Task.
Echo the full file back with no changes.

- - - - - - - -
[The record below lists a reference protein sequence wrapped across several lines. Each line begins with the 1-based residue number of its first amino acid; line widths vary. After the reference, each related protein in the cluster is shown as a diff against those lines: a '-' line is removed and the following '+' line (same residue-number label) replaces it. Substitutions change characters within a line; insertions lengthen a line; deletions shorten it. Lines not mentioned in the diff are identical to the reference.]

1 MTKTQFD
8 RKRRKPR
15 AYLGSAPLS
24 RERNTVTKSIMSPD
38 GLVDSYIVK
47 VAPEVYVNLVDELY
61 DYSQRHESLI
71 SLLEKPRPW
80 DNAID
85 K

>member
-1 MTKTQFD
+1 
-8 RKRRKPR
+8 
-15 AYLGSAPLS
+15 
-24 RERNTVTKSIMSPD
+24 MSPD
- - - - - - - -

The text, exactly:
[The record below lists a reference protein sequence wrapped across several lines. Each line begins with the 1-based residue number of its first amino acid; line widths vary. After the reference, each related protein in the cluster is shown as a diff against those lines: a '-' line is removed and the following '+' line (same residue-number label) replaces it. Substitutions change characters within a line; insertions lengthen a line; deletions shorten it. Lines not mentioned in the diff are identical to the reference.]

1 MTKTQFD
8 RKRRKPR
15 AYLGSAPLS
24 RERNTVTKSIMSPD
38 GLVDSYIVK
47 VAPEVYVNLVDELY
61 DYSQRHESLI
71 SLLEKPRPW
80 DNAID
85 K

>member
-1 MTKTQFD
+1 
-8 RKRRKPR
+8 
-15 AYLGSAPLS
+15 
-24 RERNTVTKSIMSPD
+24 MSPD